Google has reportedly stopped censoring Chinese search results for its Google.cn property, in response to what it said earlier this week were targeted attacks against its corporate infrastructure aimed at Chinese dissident groups. But a security research firm claims the attack that hit Google was part of a larger, unusually sophisticated assault aimed at stealing source code from Google and at least 30 other Silicon Valley firms, banks and defense contractors.
Also, Google switches to “always on” encryption for all Gmail users. And some pundits see ulterior motives in Google’s Chinese hacking disclosure. More after the jump.
In a report released shortly after Google’s disclosure Tuesday evening, Sterling, Va. based iDefense cited two independent, anonymous sources in the defense contracting and intelligence consulting community as saying that Google traced the attack back to a “drop server” used as a repository for stolen files, where Google discovered its own data as well as proprietary data suggesting that at least 33 additional companies had been hit.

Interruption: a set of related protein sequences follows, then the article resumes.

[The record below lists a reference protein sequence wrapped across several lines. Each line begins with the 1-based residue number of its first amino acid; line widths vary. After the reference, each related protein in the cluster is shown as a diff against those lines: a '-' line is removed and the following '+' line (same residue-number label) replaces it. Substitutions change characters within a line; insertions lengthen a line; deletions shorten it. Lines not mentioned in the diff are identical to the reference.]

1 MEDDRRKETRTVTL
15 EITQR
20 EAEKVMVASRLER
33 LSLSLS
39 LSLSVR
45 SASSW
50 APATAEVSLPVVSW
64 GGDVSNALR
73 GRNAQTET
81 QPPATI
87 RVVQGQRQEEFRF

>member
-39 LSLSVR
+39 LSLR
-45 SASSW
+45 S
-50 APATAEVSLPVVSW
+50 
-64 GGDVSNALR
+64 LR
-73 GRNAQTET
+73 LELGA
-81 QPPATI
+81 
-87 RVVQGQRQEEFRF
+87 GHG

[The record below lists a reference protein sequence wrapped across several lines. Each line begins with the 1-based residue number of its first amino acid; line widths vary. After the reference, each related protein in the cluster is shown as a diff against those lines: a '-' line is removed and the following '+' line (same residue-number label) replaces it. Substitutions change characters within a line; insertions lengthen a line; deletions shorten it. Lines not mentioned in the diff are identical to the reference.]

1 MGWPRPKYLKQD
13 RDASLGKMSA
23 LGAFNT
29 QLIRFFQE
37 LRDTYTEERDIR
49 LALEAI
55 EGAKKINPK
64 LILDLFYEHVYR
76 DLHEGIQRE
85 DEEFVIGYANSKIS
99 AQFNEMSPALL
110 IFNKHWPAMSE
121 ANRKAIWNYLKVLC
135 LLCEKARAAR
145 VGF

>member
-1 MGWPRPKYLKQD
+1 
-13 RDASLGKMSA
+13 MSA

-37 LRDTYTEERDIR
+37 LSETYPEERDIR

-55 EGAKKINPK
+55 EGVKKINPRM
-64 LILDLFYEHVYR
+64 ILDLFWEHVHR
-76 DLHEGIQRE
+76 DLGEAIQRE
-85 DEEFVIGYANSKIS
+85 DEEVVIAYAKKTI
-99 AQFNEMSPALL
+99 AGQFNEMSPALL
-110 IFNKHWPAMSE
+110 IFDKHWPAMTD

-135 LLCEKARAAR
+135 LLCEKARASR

iDefense said the attack bears “significant resemblance” to a July 2009 attack in which assailants launched targeted e-mail campaigns against approximately 100 IT-focused companies. That attack employed a PDF file that exploited a then-undocumented vulnerability in Adobe Reader, and that a similar leveraging booby-trapped PDFs-as-attachments was used in the attack against Google, the report notes.
Kim Zetter at Wired.com’s Threat Level blog has a great deal more information in her thorough story on this.